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Diane Halpin, DirectorChange the way we serve learns with Autism!

Trends in Education that are Calling for Change
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Major Factors Pressing Need for Change in Public Education   Six major societal trends are pressing the need for change and improvements in public education.  These trends are:   

  1. Availability of mobile technology and a wide range of curriculum available by internet to anyone with access.  Students can find many ways to learn, earn certifications, diplomas and degrees. More students will seek alternatives if public schools do not meet their needs, 
  2. Introduction of competition in the national public school marketplace through charter schools and changes with open enrollment policy.  Superintendents and school boards must respond directly to competition and implement strategies to attract students to the school district or lose revenue,
  3. Increased local and national attention given to the growing costs of public schooling and the lack of apparent increase in student achievement when compared internationally, in particular, with populations of students of color and in urban school districts.  School superintendents and school boards must learn new ways to deliver services in order to reduce costs of doing business and improve student outcomes and address long term student achievement issues,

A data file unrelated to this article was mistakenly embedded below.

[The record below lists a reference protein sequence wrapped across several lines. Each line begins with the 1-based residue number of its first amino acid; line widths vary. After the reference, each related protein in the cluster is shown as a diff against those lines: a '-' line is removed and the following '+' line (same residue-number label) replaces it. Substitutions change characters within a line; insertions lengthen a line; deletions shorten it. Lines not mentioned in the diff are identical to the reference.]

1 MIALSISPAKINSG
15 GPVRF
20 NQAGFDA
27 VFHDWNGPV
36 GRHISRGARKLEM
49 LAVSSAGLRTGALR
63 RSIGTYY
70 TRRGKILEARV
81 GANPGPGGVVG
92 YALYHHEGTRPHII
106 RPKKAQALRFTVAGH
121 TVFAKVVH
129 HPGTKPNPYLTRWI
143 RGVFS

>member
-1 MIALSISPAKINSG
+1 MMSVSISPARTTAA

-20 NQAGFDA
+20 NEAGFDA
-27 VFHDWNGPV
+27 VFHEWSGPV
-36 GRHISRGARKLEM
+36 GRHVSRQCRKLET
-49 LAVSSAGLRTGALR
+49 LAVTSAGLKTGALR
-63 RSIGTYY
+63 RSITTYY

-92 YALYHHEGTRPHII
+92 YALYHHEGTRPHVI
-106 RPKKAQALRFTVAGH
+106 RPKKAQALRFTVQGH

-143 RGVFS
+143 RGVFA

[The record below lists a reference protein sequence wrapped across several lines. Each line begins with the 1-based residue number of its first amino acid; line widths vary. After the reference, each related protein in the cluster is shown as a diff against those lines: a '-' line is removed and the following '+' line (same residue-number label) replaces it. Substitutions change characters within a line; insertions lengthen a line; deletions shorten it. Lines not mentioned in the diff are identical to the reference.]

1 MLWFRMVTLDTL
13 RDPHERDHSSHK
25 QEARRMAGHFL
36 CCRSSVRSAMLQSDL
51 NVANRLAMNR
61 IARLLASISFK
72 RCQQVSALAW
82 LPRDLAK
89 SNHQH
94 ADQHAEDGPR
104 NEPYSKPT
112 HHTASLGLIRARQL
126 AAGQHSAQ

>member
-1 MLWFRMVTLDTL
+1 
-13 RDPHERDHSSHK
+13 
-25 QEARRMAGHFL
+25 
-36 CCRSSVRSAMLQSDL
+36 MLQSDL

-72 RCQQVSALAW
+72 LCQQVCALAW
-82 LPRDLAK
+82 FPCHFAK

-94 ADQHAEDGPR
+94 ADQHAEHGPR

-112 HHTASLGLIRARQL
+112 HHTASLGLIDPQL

4. Measurement of student performance and comparisons of school districts on national and state measures with grave consequences if standards are not met.  This forces the education industry to look for evidence of what works and implement changes for improved results,
  5. An aging population with growing health issues and less money to dedicate to public education.  While many give lip service to paying for the education of the work force and the value of an educated populace, when pressed, most voters are less likely to vote for tax increases, and
  6. A well informed business community that, in the past decade found ways to achieve new levels of efficiency in various aspects of operations, share a more skeptical view of public school systems that continue to operate with an early manufacturing model of organization, one that requires the same or more resources to achieve the same results for students.
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